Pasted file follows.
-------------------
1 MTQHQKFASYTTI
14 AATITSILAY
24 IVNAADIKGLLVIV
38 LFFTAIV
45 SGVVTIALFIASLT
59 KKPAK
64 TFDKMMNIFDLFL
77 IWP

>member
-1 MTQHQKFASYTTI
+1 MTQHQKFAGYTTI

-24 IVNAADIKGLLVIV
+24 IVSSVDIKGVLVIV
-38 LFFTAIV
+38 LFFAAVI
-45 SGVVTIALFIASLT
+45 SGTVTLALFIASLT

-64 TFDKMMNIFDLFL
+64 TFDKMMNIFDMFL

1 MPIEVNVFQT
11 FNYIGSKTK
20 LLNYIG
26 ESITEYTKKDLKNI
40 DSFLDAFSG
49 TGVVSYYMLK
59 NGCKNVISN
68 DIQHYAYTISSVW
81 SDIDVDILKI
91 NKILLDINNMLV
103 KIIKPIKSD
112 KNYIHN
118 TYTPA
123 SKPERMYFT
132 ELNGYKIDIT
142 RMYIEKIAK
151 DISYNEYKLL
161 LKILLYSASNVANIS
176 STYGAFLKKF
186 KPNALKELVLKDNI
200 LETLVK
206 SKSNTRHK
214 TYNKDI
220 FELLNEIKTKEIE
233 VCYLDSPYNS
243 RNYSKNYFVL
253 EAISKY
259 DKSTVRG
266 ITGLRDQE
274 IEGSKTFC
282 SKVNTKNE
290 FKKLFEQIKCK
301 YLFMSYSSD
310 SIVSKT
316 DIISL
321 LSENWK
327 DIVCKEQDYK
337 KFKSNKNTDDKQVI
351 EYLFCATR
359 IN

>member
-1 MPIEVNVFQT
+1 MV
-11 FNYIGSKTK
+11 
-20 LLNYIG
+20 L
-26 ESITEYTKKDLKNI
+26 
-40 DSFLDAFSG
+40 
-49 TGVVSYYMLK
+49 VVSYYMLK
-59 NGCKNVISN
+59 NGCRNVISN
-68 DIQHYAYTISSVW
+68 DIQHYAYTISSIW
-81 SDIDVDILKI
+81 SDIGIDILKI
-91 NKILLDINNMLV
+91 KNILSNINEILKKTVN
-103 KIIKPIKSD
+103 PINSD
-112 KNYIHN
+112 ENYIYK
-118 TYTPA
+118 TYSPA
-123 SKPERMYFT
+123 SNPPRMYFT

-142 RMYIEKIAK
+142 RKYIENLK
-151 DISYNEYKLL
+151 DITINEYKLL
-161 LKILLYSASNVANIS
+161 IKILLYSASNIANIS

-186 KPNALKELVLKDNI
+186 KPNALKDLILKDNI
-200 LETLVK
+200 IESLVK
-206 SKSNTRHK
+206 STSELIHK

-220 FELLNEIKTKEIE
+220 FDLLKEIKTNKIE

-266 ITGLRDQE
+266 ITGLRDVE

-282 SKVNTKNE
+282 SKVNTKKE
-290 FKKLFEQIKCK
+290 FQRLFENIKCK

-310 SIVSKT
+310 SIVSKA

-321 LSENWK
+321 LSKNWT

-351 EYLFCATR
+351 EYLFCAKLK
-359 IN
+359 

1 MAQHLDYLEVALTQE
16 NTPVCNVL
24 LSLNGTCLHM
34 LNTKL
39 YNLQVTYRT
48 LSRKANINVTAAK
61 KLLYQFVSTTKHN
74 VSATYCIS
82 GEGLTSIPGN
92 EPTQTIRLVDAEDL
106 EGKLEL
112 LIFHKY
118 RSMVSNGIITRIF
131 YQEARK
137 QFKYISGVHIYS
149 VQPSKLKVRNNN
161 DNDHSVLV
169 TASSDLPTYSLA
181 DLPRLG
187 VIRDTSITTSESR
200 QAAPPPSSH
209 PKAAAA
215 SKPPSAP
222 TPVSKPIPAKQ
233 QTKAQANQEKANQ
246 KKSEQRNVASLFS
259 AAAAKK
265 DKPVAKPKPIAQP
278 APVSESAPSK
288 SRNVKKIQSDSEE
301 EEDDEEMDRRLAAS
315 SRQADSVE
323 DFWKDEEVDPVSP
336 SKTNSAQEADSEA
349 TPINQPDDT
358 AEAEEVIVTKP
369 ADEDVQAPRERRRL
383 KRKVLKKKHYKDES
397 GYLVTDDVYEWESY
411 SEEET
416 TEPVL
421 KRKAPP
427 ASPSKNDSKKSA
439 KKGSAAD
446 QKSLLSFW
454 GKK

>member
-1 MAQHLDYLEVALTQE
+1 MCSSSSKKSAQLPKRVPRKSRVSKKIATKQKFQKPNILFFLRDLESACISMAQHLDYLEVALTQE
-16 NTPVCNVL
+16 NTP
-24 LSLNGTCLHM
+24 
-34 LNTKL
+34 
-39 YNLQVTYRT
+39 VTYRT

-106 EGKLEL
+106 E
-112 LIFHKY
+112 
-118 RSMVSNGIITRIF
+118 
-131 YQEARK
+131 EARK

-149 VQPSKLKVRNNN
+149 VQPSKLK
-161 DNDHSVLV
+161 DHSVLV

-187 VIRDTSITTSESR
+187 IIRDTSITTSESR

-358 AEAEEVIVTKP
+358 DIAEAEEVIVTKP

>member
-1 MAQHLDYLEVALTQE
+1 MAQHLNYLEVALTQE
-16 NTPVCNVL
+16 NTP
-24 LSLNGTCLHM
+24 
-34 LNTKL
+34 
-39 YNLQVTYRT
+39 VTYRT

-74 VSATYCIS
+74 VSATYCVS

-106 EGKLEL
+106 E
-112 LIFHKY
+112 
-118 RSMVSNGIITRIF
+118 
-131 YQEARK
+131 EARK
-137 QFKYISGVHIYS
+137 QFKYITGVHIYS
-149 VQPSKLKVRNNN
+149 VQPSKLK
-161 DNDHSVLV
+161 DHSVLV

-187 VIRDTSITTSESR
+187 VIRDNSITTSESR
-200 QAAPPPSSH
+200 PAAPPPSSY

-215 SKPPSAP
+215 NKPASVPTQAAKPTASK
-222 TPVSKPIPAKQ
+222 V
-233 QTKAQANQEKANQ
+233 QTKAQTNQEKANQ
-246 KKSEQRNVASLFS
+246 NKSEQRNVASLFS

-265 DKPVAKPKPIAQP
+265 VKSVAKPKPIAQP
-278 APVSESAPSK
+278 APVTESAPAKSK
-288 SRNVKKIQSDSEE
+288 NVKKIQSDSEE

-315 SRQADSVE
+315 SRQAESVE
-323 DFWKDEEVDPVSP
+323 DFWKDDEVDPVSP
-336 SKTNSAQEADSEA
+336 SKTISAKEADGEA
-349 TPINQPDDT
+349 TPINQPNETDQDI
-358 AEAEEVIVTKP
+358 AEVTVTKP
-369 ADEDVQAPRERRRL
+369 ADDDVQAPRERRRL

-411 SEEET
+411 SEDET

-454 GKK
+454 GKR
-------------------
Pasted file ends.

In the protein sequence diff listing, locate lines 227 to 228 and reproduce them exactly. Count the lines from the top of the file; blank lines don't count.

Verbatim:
-246 KKSEQRNVASLFS
+246 NKSEQRNVASLFS